Jazz 33 giri (Editor's Note: Jazz 33 rpm) is an initiative by DeAgostini, a well-known Italian publishing house, whose exclusive proposal at the newsstands is the first jazz instalment with included a 180 gram virgin vinyl record. In the specific, Kind of Blue by Miles Davis, one of the best-selling jazz records in the world. The key recording of what became modal jazz, it was considered by many to be one of the greatest albums of all time. With it Miles Davis passed into legend.
You’ve got it! It’s not a CD but a LP; the old black long- playing record realized in rare 180 gram virgin vinyl made in EU. A true audiophile initiative at a good price, only 14.99 EUR.
The instalment counts 40 publications, that is 40 LPs of the same format and quality with distinguished titles and artists like Lady in Satin by Billie Holiday, Mingus Ah Um by Charles Mingus, Somethin' Else by Cannonball Adderley, Time Out by The Dave Brubeck Quartet, Meets Oscar Peterson by Ben Webster and then Ella Fitzgerald and Louis Armstrong, Stan Getz and João Gilberto and many others.
Is that all? No, it isn’t. DeAgostini offers at a price of €199, 00 the possibility of buying the new Rega P1 turntable inclusive of a pre-phono, a vinyl brush and a nice lacquered wood frame for the cover.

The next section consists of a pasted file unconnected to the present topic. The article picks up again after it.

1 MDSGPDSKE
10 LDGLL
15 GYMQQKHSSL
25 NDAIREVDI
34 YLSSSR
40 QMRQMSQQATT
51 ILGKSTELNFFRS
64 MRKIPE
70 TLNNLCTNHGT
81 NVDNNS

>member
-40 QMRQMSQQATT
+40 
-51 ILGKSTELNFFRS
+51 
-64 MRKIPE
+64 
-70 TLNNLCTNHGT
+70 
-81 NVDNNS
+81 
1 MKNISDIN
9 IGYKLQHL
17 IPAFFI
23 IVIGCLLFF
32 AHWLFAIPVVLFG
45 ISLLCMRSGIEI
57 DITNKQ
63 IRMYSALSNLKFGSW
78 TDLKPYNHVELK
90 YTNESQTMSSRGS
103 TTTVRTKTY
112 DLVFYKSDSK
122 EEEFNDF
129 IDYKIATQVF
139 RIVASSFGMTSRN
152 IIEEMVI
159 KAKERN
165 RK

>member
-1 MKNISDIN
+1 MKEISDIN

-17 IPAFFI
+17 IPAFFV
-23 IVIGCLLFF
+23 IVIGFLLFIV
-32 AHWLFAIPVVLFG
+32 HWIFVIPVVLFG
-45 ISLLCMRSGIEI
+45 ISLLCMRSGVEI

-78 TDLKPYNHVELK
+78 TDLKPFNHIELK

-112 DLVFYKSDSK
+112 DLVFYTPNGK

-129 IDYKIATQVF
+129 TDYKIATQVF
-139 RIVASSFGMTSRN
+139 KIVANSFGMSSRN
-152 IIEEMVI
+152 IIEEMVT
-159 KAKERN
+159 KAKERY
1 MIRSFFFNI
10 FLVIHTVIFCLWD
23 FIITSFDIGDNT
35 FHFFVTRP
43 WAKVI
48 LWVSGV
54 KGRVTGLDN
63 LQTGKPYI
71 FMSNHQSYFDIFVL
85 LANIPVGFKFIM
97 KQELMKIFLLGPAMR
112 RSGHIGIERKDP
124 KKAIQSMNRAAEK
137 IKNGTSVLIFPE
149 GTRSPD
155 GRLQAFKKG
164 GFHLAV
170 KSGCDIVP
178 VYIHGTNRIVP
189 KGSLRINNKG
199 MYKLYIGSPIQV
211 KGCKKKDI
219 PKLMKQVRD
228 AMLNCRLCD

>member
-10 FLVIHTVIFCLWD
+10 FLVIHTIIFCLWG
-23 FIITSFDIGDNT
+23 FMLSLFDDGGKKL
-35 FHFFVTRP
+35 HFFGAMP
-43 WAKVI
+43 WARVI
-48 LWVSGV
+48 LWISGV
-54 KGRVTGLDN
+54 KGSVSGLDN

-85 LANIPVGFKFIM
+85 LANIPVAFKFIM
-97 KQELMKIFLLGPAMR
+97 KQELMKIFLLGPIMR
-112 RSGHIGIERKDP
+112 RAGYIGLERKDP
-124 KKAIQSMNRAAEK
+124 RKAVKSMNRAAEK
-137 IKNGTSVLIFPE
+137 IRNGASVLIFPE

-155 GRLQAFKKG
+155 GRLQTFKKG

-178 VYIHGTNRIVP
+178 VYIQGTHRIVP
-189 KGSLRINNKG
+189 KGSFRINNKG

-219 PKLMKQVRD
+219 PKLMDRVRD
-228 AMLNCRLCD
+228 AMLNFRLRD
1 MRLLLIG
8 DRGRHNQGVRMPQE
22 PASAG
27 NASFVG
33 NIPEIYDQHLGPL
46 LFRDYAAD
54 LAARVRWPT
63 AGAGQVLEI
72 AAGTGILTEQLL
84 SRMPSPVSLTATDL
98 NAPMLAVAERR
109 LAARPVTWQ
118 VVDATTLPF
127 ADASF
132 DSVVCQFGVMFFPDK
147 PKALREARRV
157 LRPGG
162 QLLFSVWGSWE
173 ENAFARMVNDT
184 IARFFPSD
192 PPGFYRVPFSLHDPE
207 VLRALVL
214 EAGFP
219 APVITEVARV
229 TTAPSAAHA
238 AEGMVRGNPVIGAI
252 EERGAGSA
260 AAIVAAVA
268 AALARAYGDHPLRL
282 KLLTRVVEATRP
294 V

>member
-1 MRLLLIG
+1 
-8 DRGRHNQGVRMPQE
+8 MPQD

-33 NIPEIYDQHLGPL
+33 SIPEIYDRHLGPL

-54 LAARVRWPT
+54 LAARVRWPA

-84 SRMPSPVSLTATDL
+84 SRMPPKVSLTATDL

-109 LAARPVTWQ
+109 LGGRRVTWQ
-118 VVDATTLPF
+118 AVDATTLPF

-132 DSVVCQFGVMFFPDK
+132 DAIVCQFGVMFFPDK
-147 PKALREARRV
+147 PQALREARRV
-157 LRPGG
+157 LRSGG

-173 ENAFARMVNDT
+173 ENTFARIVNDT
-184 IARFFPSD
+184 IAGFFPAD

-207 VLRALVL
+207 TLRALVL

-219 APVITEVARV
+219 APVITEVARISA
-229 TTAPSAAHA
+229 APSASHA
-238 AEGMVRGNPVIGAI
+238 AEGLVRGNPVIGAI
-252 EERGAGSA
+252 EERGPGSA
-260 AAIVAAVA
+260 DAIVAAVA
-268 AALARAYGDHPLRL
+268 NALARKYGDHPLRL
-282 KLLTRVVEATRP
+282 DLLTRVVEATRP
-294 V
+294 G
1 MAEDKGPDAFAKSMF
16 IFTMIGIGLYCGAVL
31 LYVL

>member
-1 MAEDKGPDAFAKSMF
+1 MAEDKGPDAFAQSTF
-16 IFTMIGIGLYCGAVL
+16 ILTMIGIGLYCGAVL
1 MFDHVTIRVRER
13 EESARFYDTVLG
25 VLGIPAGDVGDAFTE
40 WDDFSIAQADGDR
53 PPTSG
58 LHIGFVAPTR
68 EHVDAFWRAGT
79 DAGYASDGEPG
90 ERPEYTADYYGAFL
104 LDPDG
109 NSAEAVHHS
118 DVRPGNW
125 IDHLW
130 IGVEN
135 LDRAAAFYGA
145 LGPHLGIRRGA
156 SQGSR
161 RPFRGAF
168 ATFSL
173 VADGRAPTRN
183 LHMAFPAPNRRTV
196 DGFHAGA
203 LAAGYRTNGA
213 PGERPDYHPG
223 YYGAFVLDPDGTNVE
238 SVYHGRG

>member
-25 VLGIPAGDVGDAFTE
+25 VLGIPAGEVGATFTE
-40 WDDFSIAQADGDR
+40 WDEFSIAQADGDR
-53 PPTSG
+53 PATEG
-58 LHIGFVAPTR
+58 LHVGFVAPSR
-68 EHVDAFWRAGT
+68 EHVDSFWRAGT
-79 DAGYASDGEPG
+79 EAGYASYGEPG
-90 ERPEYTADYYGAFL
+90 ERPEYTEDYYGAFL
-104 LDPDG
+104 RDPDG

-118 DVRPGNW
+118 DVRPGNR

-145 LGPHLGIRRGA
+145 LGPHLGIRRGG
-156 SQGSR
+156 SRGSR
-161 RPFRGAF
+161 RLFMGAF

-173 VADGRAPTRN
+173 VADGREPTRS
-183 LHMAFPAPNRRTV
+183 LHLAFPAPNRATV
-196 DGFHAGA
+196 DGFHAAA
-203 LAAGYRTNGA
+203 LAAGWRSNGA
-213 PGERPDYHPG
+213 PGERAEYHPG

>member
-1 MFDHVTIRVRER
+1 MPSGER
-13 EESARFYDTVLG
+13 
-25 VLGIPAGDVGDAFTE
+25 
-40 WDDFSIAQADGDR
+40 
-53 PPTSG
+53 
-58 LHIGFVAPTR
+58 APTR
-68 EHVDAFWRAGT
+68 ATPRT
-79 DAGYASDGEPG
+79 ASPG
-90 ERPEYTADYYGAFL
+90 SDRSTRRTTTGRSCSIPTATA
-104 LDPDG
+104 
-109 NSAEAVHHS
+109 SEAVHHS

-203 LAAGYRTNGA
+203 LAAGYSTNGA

Even if the cheapest of the pricelist, the Rega P1 turntable has a series of characteristics that show the accuracy in its realization like the phenolic resin flywheel effect platter, the precision main bearing, the low vibration motor, the upgraded silicon drive belt and the new hand assembled RB101 tone arm.
It seems clear to me that DeAgostini wouldn’t commence any commercial initiative without being sure of a big increase in sales. It seems also clear that the marketing researches have highlighted the revival of the vinyl and the comeback of the old black long-playing record. And right when this standard seemed to perish under the hammer-blows of the various digital formats which, started from the CD, have followed during the last spans of time.
It’s not only about nostalgic forms of collection and trends, but it’s about the conviction, asserted by many audiophiles and music lovers, that the vinyl is the sole format able to fire that magic made of warmth, feeling and naturalness. Yes, indeed. It makes the music more “humanlike”, more touching than the perfect and cutting edge music produced by the digital silver disc.
A great initiative that ReMusic has really appreciated. For this reason we want to make some comparisons with our own original records or reissues and let you know everything about the quality of the DeAgostini’s reissues which are, when possible, taken out from the original masters.
It would be very interesting to know if elsewhere there are similar initiatives and, as ReMusic is being read worldwide, we would be very glad to receive any reports from our readers and divulge them to everybody.
In the meantime I would like to pride and support this beautiful and bold Italian initiative made by DeAgostini which testify how alive is the desire of savouring old tastes and pleasures which, in the end, are also the most beautiful and sincere.